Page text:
From the Dean
The Dean Recommends: Why Should We Quote The Church Fathers?
Recently, on Beeson Divinity School's podcast, Timothy George and Matthew Emerson discussed the Center for Baptist Renewal -- a movement that intends to equip Baptist churches in retrieving "the Great Tradition of the historic church for the renewal of Baptist faith and practice.
Emerson and George encourage congregations to recite the creeds and incorporate some liturgical elements into Baptist worship. Thankfully, they do not push a one-size-fits-all liturgy. Instead, they find value in retrieving aspects of ancient Christian practice in order to renew and refresh our worship today.
I'm encouraged by this group's desire to emphasize the ancient roots of our beliefs and practices, and I share the heart of those who believe that more interaction with our forefathers and mothers in the faith will lead to a stronger witness today.
As I've written in This Is Our Time, church history is a treasure box, not a map. We err if we look to the past in order to chart the precise path of faithfulness for the future. We are marching to Zion, not retreating to Constantinople or Geneva. For this reason, we should look to the past in order to retrieve the resources we need in order to fortify and renew our faith in the present as we discern with wisdom and prudence the way forward. This is how we best honor those who have gone before us: learning from both their strengths and also their sins, and praying that we will be faithful today. Read the rest by Trevin Wax at the Center for Baptist Renewal.
The Dean Recommends: Friendly Theological Liberalism - A Threat in Every Age
For centuries, liberal theologians have believed it their task to make Christianity palatable to “modern man.” In most cases, the modern man in question is anyone who shares the liberal theologian’s heritage and social status. The liberal theologian’s goal is to rescue Christianity by excising the elements that seem most offensive in that day.
In one era, the doctrine of sin is unacceptable; in another, it’s miracles; in another, it’s the virgin birth, the substitutionary atonement, or biblical sex ethics. But the theme is the same: In order to make Christianity believable, certain doctrines must be abandoned.
Two Types of Liberals
Let’s define theological liberalism as Bible interpretation unconstrained by orthodox creeds or doctrines. But we can distinguish two kinds of liberalism.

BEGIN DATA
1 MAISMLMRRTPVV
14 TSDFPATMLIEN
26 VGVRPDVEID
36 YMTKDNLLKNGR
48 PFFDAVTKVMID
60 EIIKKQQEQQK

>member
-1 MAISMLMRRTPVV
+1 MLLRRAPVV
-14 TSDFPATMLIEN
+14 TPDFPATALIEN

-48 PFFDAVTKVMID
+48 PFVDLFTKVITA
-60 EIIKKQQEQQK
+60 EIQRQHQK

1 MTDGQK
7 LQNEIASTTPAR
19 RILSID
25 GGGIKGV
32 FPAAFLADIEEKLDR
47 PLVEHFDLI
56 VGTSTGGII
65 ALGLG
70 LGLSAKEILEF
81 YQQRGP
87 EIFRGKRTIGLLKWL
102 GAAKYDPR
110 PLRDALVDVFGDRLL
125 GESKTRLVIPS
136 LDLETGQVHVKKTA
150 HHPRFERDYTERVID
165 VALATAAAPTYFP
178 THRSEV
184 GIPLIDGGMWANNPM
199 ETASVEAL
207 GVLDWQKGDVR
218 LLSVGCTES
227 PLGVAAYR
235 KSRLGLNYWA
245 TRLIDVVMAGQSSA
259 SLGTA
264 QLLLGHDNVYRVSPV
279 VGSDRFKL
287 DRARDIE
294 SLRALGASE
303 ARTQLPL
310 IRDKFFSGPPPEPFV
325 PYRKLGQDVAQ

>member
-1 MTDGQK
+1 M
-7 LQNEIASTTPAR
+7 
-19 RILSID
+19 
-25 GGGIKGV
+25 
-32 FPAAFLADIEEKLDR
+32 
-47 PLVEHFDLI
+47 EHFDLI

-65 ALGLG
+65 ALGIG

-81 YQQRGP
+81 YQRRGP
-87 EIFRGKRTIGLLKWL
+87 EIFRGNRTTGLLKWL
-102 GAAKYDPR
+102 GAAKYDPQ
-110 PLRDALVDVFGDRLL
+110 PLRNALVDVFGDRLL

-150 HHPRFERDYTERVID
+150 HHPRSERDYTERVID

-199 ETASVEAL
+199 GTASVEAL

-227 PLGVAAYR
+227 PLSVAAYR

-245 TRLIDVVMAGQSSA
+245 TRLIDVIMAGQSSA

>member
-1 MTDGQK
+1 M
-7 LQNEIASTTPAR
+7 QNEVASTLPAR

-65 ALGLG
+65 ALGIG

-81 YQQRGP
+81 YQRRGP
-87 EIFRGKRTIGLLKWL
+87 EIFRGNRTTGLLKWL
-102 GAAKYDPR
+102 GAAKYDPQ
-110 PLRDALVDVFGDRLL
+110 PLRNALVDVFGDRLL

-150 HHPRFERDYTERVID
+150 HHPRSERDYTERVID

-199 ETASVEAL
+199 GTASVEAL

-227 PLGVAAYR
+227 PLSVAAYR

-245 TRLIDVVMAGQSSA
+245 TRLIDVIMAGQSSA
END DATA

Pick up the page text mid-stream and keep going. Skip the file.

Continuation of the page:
The first, the hostile liberal, hates Christianity and wants to replace it with a better religion. The second—the focus of this article—is more friendly. It hopes to rescue the faith and win its “cultured despisers.” Unfortunately, as friendly liberals attempt to save Christianity they destroy it, for their first allegiance is to culture, not Scripture. Read the rest by Dan Doriani at The Gospel Coalition.
The Dean Recommends: Evangelism, Iranian Style
When I first met Hormoz Shariat in 2016, I expected the president and founder of Iran Alive Ministries to be a larger-than-life figure who matched the legendary stories of his sacrificial and protective love for Iran’s underground church. I was instead greeted with warmth and humility by him and the staff of his prominent television and evangelism ministry. Though Shariat is constantly in danger, his eyes sparkled with excitement as we talked.
As recent US foreign policy decisions about Iran made news headlines, I caught up with Shariat by email to hear his thoughts about this year’s travel bans, Iran’s next generation of Christian leaders, and the work of Iran Alive. Read the rest by K.A. Ellis at Christianity Today.
The Dean Recommends: Do Copts Have a Future in Egypt?
On the morning of May 26, Mohsen Morkous, a 60-year-old Egyptian-American Christian from the Chicago suburb of Tinley Park, was traveling with his two sons, a grandson, and dozens of others to a religious retreat. Their bus convoy was ambushed by Islamic State (also known as ISIS) jihadists in Egypt’s rural Minya Province. The men and boys were separated from the women, forced off the bus, and commanded to recite the shahada, the Islamic declaration of faith. When they refused, 28 of them, including Morkous and seven family members, were shot in the head at point-blank range.
Despite Morkous being an American citizen, the attack was a one-day news story in the United States. In part that may be because it was overshadowed by the ISIS attacks in Manchester and London, which occurred around the same time. But there is also the disturbing possibility that attacks on Coptic Christians have become so commonplace in Egypt over recent months that they are losing the interest of Western audiences.
It would be a mistake, however, to overlook the slaughter of these pilgrims in Egypt and the slaughter of Christians by ISIS in general. Nor should one ignore how such attacks might affect U.S. national interests in the Middle East. Egyptian Copts, numbering about nine million, form the region’s largest Christian population and largest non-Muslim population of any kind. If Islamist extremists are allowed to proceed with the systematic destruction of the Coptic community—as they did with the Christian and Yazidi communities in Iraq—the region will be fundamentally altered and Egypt and its neighbors will be destabilized for decades to come. Read the rest by Nina Shea at Hudson Institute.